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Va. House passes bill relaxing ‘dangerous dog’ law

The Virginia House of Delegates has advanced a bill that could give dogs that bite at a second chance. (Thinkstock)

WASHINGTON — Virginia lawmakers have advanced a bill that could give a second chance to dogs that bite.

On Monday, the House unanimously passed HB 2381, which would give animal control officers more discretion in determining whether the owner of a dog that inflicts a nip or scratch should have to appear in court.

Currently in Virginia, when a dog injures or kills another person’s dog or cat, or has bitten a human, an animal control officer is required to summon the dog’s owner to district court to explain why the animal should not be considered dangerous.

Under the bill, if the person’s injury “consists solely of a single nip or bite resulting only in a scratch, abrasion, or other minor injury,” the responding law enforcement officer or animal control officer would have the flexibility to not require the dog’s owner to appear in court.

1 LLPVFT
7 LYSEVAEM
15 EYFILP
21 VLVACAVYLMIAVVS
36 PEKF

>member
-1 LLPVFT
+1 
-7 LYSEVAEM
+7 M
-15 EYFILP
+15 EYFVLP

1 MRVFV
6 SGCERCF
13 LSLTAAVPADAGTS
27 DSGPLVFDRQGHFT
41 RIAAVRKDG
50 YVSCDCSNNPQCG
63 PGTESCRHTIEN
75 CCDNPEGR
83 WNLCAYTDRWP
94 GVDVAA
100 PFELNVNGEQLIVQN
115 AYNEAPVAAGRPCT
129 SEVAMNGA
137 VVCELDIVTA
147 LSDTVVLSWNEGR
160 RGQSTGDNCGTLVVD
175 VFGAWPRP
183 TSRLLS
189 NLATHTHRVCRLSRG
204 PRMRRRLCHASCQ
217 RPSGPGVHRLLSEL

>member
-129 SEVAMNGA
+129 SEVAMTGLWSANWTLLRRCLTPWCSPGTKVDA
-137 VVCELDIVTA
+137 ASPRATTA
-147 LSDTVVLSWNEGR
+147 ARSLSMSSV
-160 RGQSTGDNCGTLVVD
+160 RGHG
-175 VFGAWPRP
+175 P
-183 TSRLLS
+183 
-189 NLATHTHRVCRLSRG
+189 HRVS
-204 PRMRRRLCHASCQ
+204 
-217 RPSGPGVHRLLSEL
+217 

Similarly, if the dog inflicted an injury on another animal that a licensed veterinarian determined was minor, the investigating officer would not have to seek a summons.

During earlier testimony, Virginia Newsome, a Loudoun County animal control officer, expressed support for the bill. She frequently sees minor accidents involving nondangerous dogs.

“You can accidentally get bit by your puppy; that doesn’t make it a dangerous animal,” said Newsome, as reported in the Fauquier Times. “We want to be able to give officers that discretion to look at the entire totality of each individual situation.”

“There are certainly animals out there that do bite, and are dangerous,” said Newsome. “Those types of situations do deserve to go in front of a court and have a judge make a decision.”

Currently, if a judge deems a dog dangerous, the owner has 45 days to obtain a dangerous dog registration certificate, priced at $150.

Under the new bill, the owner would be required to get the dangerous dog certificate within 30 days.

The bill now goes to the Virginia Senate for consideration.


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